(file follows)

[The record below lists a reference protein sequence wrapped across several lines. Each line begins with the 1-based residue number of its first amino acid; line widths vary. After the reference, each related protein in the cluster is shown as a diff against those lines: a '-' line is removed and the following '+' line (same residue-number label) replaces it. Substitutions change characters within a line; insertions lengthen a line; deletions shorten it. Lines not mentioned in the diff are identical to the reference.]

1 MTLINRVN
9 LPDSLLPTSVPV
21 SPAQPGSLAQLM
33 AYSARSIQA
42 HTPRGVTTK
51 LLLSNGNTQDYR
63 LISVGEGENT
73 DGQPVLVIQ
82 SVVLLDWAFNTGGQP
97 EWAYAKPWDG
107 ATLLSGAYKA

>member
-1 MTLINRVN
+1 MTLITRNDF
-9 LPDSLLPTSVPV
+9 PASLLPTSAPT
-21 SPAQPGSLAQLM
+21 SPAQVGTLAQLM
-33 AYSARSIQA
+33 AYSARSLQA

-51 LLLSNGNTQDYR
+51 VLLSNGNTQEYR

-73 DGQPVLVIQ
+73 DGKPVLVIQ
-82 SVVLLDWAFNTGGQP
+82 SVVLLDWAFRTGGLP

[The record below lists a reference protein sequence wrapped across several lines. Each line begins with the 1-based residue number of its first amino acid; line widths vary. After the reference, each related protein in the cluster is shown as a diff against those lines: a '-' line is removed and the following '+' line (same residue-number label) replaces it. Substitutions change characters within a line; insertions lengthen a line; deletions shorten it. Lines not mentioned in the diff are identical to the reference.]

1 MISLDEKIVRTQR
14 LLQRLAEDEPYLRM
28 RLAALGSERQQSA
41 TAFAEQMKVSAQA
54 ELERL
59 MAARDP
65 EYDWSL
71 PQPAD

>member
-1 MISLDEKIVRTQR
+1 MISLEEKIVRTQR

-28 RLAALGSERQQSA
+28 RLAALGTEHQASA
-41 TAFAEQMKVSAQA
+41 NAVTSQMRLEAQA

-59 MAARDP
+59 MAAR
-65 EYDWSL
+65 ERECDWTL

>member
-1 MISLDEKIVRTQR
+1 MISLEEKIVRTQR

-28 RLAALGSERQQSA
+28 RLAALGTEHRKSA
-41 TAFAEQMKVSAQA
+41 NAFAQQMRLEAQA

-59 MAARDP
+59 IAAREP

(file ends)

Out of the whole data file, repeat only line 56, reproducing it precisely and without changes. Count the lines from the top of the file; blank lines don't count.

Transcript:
+59 IAAREP